Atmospheric Boundary Layer and Oceanic Mixed Layer Observations in Hurricane Josephine Obtained from Air-Deployed Drifting Buoys and Research Aircraft

View More View Less
  • 1 NOAA/Atlantic Oceanographic and Meteorological Laboratory, Hurricane Research Division, Miami, Florida
  • | 2 Naval Postgraduate School, Department of Meteorology, Monterey, California
  • | 3 National Data Buoy Center, Bay St. Louis, Mississippi
  • | 4 Naval Ocean Research and Development Activity, Bay St. Louis, Mississippi
© Get Permissions
Full access

Abstract

Three drifting buoys were successfully air-dropped ahead of Hurricane Josephine. This deployment resulted in detailed simultaneous measurements of surface wind speed, surface pressure and subsurface ocean temperature during and subsequent to storm passage. This represents the first time that such a self-consistent data set of surface conditions within a tropical cyclone has been collected. Subsequent NOAA research overflights of the buoys, as part of a hurricane planetary boundary-layer experiment, showed that aircraft wind speeds, extrapolated to the 20 m level, agreed to within ±2 m s−1, pressures agreed to within ±1 mb, and sea-surface temperatures agreed to within ±0.8°C of the buoy values. Ratios of buoy peak 1 min wind (sustained wind) to one-half h mean wind > 1.3 were found to coincide with eyewall and principal rainband features.

Buoy trajectories and subsurface temperature measurements revealed the existence of a series of mesoscale eddies in the subtropical front. Buoy data revealed storm-generated, inertia-gravity-wave motions superposed upon mean current fields, which reached a maximum surface speed > 1.2 m s−1 immediately following storm passage. A maximum mixed-layer-temperature decrease of 1.8°C was observed to the right of the storm path. A temperature increase of 3.5°C at 100 m and subsequent decrease of 4.8°C following storm passage indicated a combination of turbulent mixing, upwelling and horizontal advection processes.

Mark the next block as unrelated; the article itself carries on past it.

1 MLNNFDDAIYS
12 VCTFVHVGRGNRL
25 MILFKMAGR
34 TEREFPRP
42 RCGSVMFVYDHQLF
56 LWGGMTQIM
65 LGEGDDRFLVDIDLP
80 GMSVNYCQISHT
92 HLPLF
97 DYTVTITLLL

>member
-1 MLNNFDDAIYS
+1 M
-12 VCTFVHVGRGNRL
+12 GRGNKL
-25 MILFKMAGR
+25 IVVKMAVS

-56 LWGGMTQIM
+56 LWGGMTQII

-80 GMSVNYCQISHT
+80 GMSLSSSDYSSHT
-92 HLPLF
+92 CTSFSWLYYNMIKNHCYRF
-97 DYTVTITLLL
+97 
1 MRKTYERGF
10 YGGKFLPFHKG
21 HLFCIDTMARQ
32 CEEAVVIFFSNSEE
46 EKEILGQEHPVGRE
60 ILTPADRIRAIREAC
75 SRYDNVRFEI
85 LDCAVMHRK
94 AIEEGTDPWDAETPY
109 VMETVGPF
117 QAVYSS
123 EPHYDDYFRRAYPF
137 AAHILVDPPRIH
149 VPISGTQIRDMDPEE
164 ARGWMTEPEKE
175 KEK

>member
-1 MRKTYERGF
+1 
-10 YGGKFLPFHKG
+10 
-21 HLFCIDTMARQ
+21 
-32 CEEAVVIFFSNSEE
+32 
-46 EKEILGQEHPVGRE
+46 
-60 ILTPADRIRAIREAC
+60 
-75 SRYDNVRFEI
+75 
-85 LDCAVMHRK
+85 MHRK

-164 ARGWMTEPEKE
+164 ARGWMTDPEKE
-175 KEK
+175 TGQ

Abstract

Three drifting buoys were successfully air-dropped ahead of Hurricane Josephine. This deployment resulted in detailed simultaneous measurements of surface wind speed, surface pressure and subsurface ocean temperature during and subsequent to storm passage. This represents the first time that such a self-consistent data set of surface conditions within a tropical cyclone has been collected. Subsequent NOAA research overflights of the buoys, as part of a hurricane planetary boundary-layer experiment, showed that aircraft wind speeds, extrapolated to the 20 m level, agreed to within ±2 m s−1, pressures agreed to within ±1 mb, and sea-surface temperatures agreed to within ±0.8°C of the buoy values. Ratios of buoy peak 1 min wind (sustained wind) to one-half h mean wind > 1.3 were found to coincide with eyewall and principal rainband features.

Buoy trajectories and subsurface temperature measurements revealed the existence of a series of mesoscale eddies in the subtropical front. Buoy data revealed storm-generated, inertia-gravity-wave motions superposed upon mean current fields, which reached a maximum surface speed > 1.2 m s−1 immediately following storm passage. A maximum mixed-layer-temperature decrease of 1.8°C was observed to the right of the storm path. A temperature increase of 3.5°C at 100 m and subsequent decrease of 4.8°C following storm passage indicated a combination of turbulent mixing, upwelling and horizontal advection processes.

Save